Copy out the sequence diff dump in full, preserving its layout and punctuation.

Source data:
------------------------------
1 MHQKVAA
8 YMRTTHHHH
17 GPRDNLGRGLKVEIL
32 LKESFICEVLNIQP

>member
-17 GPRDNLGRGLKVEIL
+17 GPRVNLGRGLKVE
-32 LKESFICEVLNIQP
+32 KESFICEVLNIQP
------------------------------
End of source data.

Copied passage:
1 MHQKVAA
8 YMRTTHHHH
17 GPRDNLGRGLKVEIL
32 LKESFICEVLNIQP

>member
-17 GPRDNLGRGLKVEIL
+17 GPRVNLGRGLKVE
-32 LKESFICEVLNIQP
+32 KESFICEVLNIQP